Grosey's Messages said...

Good post David.
Some years ago whilst pastoring in the Australian bush, I came across an intresting scenario.
The largely Catholic town had an old irish drunken priest.
1 of the 3 Catholic laymen had experienced evangelical conversion and remained a catholic (This was evidenced by his battles with the priest at his home over the Mass, Mary worship, prayers to the saints etc overheard by a Salvation army neighbour). I befriended the other 2 laymen through a community organisation (anti drugs and and anti underaged drinking) I organised. I didn't know or meet the evangelical. I organised the anti drug group for more contacts in a needy town with a problem with their youth.
There came a day when the 3 laymen wanted to organise a "renewal movement" for their parish. They contacted me to write the Bible studies for the 600 people they had organised into small group bible studies.
Those studies also became part of the Antiochean movement among Catholic young people in Australia, through another catholic friend I had made through the anti drug group.
Was there a need for ecumenical work there? No. it would have drawn an anti evangelical reaction from the catholic hierarchy.
Was there a need for a visible association from evangelicals? No, again it would have been counter productive.
All that is necessary is to see where the grace of God is working and assist as He allows.
2 Tim 2:10 This is why I endure all things for the elect: so that they also may obtain salvation, which is in Christ Jesus, with eternal glory.
Would I have incorprated the Catholic layman into my church when he was first converted? Of course. Was it better for him to remain where he was and win the lost? Absolutely.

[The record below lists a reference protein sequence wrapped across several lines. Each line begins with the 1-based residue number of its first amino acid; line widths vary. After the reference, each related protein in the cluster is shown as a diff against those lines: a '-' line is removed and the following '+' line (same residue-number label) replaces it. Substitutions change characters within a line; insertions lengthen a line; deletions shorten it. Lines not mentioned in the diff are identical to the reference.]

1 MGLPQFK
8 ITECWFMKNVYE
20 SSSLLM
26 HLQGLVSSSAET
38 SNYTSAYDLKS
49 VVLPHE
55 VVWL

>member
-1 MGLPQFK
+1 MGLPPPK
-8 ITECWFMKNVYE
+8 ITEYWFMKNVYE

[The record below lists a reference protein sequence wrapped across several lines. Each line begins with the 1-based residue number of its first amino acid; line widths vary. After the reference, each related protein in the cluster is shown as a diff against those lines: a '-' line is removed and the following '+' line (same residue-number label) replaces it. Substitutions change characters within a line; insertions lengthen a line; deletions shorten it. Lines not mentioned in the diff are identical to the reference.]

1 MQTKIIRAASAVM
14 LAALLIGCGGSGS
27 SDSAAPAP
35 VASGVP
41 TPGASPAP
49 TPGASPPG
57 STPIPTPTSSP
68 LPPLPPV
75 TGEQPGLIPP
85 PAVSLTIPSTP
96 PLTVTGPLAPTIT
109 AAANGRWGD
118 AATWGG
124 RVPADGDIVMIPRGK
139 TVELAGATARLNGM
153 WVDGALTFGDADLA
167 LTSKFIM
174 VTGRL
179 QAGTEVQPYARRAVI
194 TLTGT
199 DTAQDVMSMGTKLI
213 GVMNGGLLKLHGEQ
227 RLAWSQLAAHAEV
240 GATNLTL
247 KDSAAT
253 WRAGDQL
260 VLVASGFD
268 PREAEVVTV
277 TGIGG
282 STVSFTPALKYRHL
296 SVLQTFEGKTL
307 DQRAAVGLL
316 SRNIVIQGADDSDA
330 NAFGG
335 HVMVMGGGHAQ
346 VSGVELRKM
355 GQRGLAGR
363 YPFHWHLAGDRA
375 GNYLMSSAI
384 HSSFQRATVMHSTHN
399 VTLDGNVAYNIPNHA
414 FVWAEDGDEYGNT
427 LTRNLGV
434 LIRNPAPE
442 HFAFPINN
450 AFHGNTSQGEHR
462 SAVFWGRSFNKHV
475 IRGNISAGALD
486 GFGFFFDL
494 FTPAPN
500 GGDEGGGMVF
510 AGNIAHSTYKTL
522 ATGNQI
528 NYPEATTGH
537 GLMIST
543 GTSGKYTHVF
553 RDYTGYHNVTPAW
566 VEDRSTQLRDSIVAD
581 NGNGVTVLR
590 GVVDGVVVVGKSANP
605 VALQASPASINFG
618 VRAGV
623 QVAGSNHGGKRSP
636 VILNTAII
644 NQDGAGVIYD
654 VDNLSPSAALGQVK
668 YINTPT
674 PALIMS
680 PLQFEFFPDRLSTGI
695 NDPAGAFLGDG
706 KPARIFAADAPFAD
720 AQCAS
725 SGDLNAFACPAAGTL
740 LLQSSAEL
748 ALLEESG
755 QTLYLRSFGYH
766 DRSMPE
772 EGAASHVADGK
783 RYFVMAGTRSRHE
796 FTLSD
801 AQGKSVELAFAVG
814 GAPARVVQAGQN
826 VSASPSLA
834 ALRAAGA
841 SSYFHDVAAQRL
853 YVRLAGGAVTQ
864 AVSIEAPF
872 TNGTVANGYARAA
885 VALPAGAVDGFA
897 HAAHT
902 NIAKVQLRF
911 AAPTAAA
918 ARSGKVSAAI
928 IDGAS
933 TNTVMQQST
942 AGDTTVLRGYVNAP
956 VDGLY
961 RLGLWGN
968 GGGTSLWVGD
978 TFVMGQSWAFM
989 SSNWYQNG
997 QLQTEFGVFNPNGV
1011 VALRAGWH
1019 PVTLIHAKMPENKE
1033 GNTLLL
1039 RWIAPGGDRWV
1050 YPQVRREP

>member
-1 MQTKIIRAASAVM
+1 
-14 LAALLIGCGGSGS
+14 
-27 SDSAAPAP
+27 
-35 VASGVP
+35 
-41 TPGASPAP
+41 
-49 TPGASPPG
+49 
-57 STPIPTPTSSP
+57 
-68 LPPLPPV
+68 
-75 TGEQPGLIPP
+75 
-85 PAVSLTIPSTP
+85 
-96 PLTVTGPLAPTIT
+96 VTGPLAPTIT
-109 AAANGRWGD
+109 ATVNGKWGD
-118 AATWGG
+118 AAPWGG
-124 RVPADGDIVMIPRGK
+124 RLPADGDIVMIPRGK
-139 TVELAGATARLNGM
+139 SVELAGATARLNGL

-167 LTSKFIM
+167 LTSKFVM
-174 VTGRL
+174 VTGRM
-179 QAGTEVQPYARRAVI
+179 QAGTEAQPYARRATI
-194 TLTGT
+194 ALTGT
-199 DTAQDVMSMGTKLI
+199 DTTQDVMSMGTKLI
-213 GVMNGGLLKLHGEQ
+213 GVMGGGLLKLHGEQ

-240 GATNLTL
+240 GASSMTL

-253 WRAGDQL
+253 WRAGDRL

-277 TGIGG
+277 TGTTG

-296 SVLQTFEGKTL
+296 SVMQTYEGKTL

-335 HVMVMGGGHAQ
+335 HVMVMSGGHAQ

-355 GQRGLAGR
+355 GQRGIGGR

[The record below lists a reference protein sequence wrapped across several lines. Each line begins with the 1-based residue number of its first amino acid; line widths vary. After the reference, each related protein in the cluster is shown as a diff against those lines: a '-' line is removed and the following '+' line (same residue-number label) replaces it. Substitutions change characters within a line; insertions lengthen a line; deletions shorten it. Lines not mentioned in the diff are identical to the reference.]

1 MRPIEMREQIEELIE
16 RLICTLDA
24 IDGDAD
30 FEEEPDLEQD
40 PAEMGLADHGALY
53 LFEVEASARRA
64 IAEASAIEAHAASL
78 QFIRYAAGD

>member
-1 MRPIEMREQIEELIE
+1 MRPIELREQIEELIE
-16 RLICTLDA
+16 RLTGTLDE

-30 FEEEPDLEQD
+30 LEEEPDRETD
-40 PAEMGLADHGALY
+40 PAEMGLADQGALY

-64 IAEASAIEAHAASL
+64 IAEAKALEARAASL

I think we have to do what we can, be unreservedly who we are, respect all men, and unreservedly trust God for what He is doing even when it doesn't suit how we would like it.
David, are you familiar with the Antiocheans movement among Catholic Young people, and how extensive is it in Spain?

Bart Barber said...


So, are you saying that the Roman Catholic Church is a cult?? I mean, you seem to be putting them into the same category as Jehovah's Witnesses and Mormons.

Not to make argument, but to make understanding: What you are suggesting is that (to fall back upon Dr. Mohler's "tiers" framework) there is no such thing as a legitimate second-tier issue. There are first-tier issues that differentiate cults from evangelicals, and then there is adiaphora in the third tier. Is that a correct assessment of your view?

Alan Cross said...


Again, if I understand Dr. Mohler correctly, a second tier issue would be one that we would consider the other group to be believers, but we would not work with them within a denomination, like Presbyterians who engage in infant baptism or Episcopalians. They might be truly saved through their faith in Christ, but we would not try and cooperate with them in a local church. Inter-church, yes, intra church, no.

I think that David is saying that the RCC is a first tier difference.

But, then again, I do not carry my handy Dr. Mohler's Three Tiers around in my back pocket, so I could be off on this.

David Rogers said...


Thanks for sharing this. I think it illustrates well some of the "nitty-gritty" of putting "finer-tooth" elements of this into practice.

I, personally, am a bit hesitant, though about signing on to this line:

"Was it better for him to remain where he was and win the lost? Absolutely."

I think we are called to make disciples, not just converts, and part of discipleship includes obedience to the Lord's teachings regarding our church fellowship with other believers.

David Rogers said...